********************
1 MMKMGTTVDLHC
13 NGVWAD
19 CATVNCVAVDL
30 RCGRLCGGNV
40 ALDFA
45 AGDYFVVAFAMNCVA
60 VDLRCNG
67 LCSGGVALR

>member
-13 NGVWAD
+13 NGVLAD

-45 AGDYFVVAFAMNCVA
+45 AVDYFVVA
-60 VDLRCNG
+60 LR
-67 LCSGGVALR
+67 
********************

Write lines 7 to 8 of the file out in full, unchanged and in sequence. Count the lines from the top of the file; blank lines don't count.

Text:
60 VDLRCNG
67 LCSGGVALR